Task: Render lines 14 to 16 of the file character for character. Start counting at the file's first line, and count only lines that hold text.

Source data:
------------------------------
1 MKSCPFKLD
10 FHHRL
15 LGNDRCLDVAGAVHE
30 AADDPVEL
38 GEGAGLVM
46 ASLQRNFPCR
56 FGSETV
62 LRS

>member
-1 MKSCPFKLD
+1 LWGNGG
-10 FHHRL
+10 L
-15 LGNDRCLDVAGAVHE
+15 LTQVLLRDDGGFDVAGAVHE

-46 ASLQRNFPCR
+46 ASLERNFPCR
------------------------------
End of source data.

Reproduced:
-15 LGNDRCLDVAGAVHE
+15 LTQVLLRDDGGFDVAGAVHE

-46 ASLQRNFPCR